September 28, 2012 by Hamilton Fan
The faith Mike Ashley and the Newcastle United board are showing in Alan Pardew and his coaching staff in rewarding them each with eight year contracts is admirable. However, with Newcastle’s past record of eight managers in the space of six-and-a-half years and Pardew’s own managerial record, it is hard not to question such a decision.The Newcastle board clearly believe in Alan Pardew, which is great to see in today’s footballing world of short-termism. They clearly feel Alan Pardew has the ability to take the club to where they want to go, which is presumably to continue to fight for a european place and to challenge for silverware. Giving him an eight year deal, the longest contract for a manager in the Premier League, is a huge statement of intent. However, does Pardew’s managerial record justify such faith?
There is no denying the job he has done thus far at Newcastle. A fifth placed finish last season, against the odds, was a fantastic achievement. He is clearly a capable manager, but what must be remembered is that this is a man who just over two years ago was sacked from League One Southampton because the board lost belief in his ability to achieve promotion back to the Championship. Obviously this does not mean he will not, nor could not, achieve long term success at Newcastle. Many talented managers have had jobs where it has not quite worked out for them for one reason or another. The point to be made here is that Pardew’s managerial record does not point towards someone who will deliver the long term success Newcastle crave. A successful spell at Reading where he took them to the verge of the Premier League was followed by a mixed spell at West Ham United where he was eventually sacked in late 2006 following one of their worst run of results in over half a decade. An unsuccessful spell at Charlton Athletic followed soon afterwards, seeing the club relegated from the Premier League in 2007. Pardew was sacked the following year, leaving the London club sitting in the bottom three of the Championship. A mixed record, of which has seen Pardew achieve most of his success in the football league, that would leave many questioning the Newcastle boards faith in him to achieve long term success at the top level of the English game.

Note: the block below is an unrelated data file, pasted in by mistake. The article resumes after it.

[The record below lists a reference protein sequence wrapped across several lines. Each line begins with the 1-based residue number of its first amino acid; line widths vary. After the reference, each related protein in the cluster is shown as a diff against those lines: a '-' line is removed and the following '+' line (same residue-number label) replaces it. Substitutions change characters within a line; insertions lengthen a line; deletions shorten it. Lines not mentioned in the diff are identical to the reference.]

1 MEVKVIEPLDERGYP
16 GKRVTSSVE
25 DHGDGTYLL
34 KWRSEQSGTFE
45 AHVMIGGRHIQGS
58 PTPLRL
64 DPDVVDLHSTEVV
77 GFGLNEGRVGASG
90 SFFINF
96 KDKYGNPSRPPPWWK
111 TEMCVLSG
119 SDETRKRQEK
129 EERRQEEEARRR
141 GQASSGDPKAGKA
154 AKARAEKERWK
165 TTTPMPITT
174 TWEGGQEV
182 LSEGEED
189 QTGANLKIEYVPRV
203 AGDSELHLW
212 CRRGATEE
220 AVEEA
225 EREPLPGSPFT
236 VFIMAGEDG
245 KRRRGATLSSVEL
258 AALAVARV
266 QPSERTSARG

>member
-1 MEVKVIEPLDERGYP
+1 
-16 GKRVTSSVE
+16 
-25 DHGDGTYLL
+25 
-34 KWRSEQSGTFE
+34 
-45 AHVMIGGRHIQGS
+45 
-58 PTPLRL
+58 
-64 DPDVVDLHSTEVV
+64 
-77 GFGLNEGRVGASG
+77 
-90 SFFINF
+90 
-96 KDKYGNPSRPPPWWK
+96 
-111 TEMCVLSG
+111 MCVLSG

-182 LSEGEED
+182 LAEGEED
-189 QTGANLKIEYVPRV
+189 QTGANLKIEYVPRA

This could well turn out to be a masterstroke by the Newcastle board, or it could be, as many fear, another act of misjudgement on behalf of the Newcastle board. Such faith in a manager deserves credit, but to back a manager with no previous track record of success in the Premier League in such a fashion could well be deemed as blind faith. Blind faith that could cost an awful lot in compensation if it were to all fall apart. Time will tell.